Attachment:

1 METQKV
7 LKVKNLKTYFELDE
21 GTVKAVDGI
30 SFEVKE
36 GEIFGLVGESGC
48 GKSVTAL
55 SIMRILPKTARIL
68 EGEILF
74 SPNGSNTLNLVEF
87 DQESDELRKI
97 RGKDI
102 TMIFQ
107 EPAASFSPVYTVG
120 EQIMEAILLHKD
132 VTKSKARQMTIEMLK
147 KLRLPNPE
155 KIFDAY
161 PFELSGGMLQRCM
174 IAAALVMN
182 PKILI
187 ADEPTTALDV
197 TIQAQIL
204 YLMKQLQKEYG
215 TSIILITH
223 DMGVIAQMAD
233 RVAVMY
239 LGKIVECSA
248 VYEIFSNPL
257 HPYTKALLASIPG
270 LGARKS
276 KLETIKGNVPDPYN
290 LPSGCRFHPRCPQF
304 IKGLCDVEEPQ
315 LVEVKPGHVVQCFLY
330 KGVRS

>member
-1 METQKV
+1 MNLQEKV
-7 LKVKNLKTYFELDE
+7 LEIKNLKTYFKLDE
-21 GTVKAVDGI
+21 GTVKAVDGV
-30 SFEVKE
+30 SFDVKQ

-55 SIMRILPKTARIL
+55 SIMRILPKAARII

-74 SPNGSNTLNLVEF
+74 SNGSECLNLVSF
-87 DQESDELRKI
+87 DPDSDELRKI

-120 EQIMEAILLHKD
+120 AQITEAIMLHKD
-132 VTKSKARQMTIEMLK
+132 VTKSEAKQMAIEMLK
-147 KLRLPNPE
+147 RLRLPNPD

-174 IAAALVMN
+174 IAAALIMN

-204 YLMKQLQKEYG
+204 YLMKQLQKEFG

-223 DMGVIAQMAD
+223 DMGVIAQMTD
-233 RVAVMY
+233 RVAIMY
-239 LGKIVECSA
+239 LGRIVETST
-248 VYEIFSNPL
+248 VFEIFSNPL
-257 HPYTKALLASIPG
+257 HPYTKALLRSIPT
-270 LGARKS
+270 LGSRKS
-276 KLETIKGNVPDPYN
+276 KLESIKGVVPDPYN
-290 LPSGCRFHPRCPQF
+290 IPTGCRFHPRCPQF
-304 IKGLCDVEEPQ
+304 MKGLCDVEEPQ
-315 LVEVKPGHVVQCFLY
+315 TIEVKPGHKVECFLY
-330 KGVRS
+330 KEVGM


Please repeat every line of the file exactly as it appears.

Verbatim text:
1 METQKV
7 LKVKNLKTYFELDE
21 GTVKAVDGI
30 SFEVKE
36 GEIFGLVGESGC
48 GKSVTAL
55 SIMRILPKTARIL
68 EGEILF
74 SPNGSNTLNLVEF
87 DQESDELRKI
97 RGKDI
102 TMIFQ
107 EPAASFSPVYTVG
120 EQIMEAILLHKD
132 VTKSKARQMTIEMLK
147 KLRLPNPE
155 KIFDAY
161 PFELSGGMLQRCM
174 IAAALVMN
182 PKILI
187 ADEPTTALDV
197 TIQAQIL
204 YLMKQLQKEYG
215 TSIILITH
223 DMGVIAQMAD
233 RVAVMY
239 LGKIVECSA
248 VYEIFSNPL
257 HPYTKALLASIPG
270 LGARKS
276 KLETIKGNVPDPYN
290 LPSGCRFHPRCPQF
304 IKGLCDVEEPQ
315 LVEVKPGHVVQCFLY
330 KGVRS

>member
-1 METQKV
+1 MNLQEKV
-7 LKVKNLKTYFELDE
+7 LEIKNLKTYFKLDE
-21 GTVKAVDGI
+21 GTVKAVDGV
-30 SFEVKE
+30 SFDVKQ

-55 SIMRILPKTARIL
+55 SIMRILPKAARII

-74 SPNGSNTLNLVEF
+74 SNGSECLNLVSF
-87 DQESDELRKI
+87 DPDSDELRKI

-120 EQIMEAILLHKD
+120 AQITEAIMLHKD
-132 VTKSKARQMTIEMLK
+132 VTKSEAKQMAIEMLK
-147 KLRLPNPE
+147 RLRLPNPD

-174 IAAALVMN
+174 IAAALIMN

-204 YLMKQLQKEYG
+204 YLMKQLQKEFG

-223 DMGVIAQMAD
+223 DMGVIAQMTD
-233 RVAVMY
+233 RVAIMY
-239 LGKIVECSA
+239 LGRIVETST
-248 VYEIFSNPL
+248 VFEIFSNPL
-257 HPYTKALLASIPG
+257 HPYTKALLRSIPT
-270 LGARKS
+270 LGSRKS
-276 KLETIKGNVPDPYN
+276 KLESIKGVVPDPYN
-290 LPSGCRFHPRCPQF
+290 IPTGCRFHPRCPQF
-304 IKGLCDVEEPQ
+304 MKGLCDVEEPQ
-315 LVEVKPGHVVQCFLY
+315 TIEVKPGHKVECFLY
-330 KGVRS
+330 KEVGM